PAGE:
Urgent care

From Stitches to Scarring: What to Know for Your Next Cut

This article was originally published in Sept. 2021

So you’ve had a slip with a paring knife. Or perhaps cut yourself while doing some home repairs. Now you’re wondering whether that wound warrants a trip to urgent care.

It’s a question we’ve all been faced with. What we really want is to finish making dinner or to finish that remodeling project before returning to the work week. Instead, we find ourselves with an injury that looks a little too big for a typical Band-Aid.

So how do you know when a wound is too big for a home remedy? When is urgent care necessary for you or a family member?

We asked Dr. Paul Southall, Chief Medical Officer at Fast Pace Health, to give us some guidance on the best way to handle injuries that may require stitches. In today’s blog, we’ll explore how to treat those unexpected injuries to help you receive the best possible healing with the smallest possible scarring.

If you have any questions about whether your wound requires attention, please err on the side of visiting one of our clinics. This is particularly true if the cut is in a vascular area such as your face, hands and feet. If the injury is serious, call 9-1-1.

What Do I Do When I First Get a Cut?

First things first, control the bleeding. Apply direct pressure to the injury using a clean cloth, a tissue or a piece of gauze. If the bleeding doesn’t slow or stop, please come to the clinic immediately or call 9-1-1.

Once the bleeding has slowed, clean the wound with soap and water and assess the extent of the injury. If the wound is more than a quarter inch long, it will likely need professional care. The same is true if the wound is deep or gaping to minimize scarring and reduce the risk of infection.

Keep in mind, the location of the injury is also important. Heavily vascular parts of the body such as the face, hands and feet pose a greater risk of infection. Infections in these areas can spread throughout the body quickly. So it is probably best to seek medical attention if you experience a serious cut in any of these locations.

Should I be Worried About Tetanus?

Yes, indeed. Tetanus is an infection caused by a bacterium called Clostridium tetani. It can be found in the soil, in manure and even in saliva. It tends to get into the body through broken skin, generally because of contact with contaminated objects.

So if your injury was caused by stepping on a rusty nail, you should seek medical attention. If you injured yourself while working in the barn or corral, it would be wise to visit our clinic. If you received a dog bite, that’s a definite reason for urgent care.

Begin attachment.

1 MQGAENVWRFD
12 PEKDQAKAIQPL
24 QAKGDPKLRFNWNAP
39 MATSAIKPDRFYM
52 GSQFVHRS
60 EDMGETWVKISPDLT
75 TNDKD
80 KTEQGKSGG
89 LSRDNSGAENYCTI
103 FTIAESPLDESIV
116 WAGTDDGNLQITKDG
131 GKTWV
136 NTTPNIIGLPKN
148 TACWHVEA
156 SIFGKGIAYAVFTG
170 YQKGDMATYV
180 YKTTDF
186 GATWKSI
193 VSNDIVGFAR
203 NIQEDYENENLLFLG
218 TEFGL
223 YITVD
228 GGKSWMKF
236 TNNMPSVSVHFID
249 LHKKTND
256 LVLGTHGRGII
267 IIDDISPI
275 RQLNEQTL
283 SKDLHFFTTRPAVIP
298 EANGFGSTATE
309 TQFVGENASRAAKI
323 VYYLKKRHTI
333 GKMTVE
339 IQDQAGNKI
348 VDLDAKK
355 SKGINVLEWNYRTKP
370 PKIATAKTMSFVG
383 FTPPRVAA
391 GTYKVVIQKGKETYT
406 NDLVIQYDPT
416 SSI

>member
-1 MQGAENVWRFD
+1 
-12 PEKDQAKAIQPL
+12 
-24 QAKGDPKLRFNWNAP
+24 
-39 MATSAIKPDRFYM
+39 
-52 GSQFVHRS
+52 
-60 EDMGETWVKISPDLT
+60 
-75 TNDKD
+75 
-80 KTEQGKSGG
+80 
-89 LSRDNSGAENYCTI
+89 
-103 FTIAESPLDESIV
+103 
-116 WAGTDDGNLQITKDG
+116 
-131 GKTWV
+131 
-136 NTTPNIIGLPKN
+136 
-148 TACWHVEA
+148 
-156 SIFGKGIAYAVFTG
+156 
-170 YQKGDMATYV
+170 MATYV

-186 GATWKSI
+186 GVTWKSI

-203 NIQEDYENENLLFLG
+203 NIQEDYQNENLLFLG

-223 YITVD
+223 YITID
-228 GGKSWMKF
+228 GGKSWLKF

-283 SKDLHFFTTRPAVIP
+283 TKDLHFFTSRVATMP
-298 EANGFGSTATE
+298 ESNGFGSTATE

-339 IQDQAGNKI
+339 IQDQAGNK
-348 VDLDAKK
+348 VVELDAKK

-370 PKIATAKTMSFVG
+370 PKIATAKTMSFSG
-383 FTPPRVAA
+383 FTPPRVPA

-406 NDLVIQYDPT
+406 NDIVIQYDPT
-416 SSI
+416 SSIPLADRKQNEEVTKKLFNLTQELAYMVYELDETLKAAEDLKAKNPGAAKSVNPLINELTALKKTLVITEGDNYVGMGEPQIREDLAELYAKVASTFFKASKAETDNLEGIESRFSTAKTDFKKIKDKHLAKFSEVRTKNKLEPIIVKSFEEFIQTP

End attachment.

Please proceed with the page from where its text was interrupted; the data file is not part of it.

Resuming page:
Typically, Tetanus shots are needed every 10 years. But if you have an acute injury where Tetanus contamination is possible, Fast Pace Health asks whether a shot has been administered within five years. If not, you should seek a new shot within 72 hours of the injury.

What Should I Know About Infections?

Tetanus isn’t the only concern. Acute injuries can lead to infection, especially in the highly vascular areas mentioned above. Infections happen when germs, such as bacteria, grow within the damaged area of the skin.

Infections can happen before and after stitches. Because of that, it is important to be on the lookout for any signs of trouble. The basic signs of an infection include increased pain, swelling and redness. More serious signs include warm skin around the wound; yellow or green discharge; an unpleasant odor; and red streaks on the skin. If the infection is allowed to progress, it can lead to fevers, chills, aches, pains, nausea and vomiting.

Certain health conditions may increase the risk of infection. These include diabetes, poor blood circulation, compromised immune systems, immunosuppressant medications, lack of mobility, old age and nutrient deficiencies.

If you have any concerns about infection, please reach out to us. We want to make sure your wound heals properly.

How Should I Treat My Cut After Getting Stitches?

Keep the stitched area clean and dry for the first 24 to 48 hours. If you need to clean around the wound, avoid washing or rubbing the stitches directly. Dab the area dry with a clean paper towel or cloth to remove the moisture. If there was a bandage placed over the stitches, replace it with a new one.

The stitches will then remain in place for a number of days. The timing can be different, depending on where the wound is located. Stitches on joints such as knees and elbows may remain in place to 10-14 days. Stitches on your head could be removed within 5 days. Your healthcare provider will let you know how long the stitches should stay in.

How Long Will It Take for My Cut to Heal?

It depends. Stitches usually come out within days. But the wound may not fully heal for a number of months.

“Scar tissue essentially has to form and it takes a while for that to happen,” Dr. Southall said.

Stitches are used to help facilitate the healing process. They reduce the opportunity for infection and create a lower likelihood of scarring. Will the scar vanish entirely? No. But stitches will make the wound less visible long-term.

It’s impossible to totally prevent the scar from happening,” Dr. Southall said, “but you may be able to diminish the extent of the scar.”

Please don’t hesitate to reach out if your experience with a paring knife becomes unpleasant or if your home improvement project requires a temporary recess to attend to a hand or head injury. Our clinics are ready and willing to help. No appointment needed. We are here to serve the healthcare needs of you and your family.

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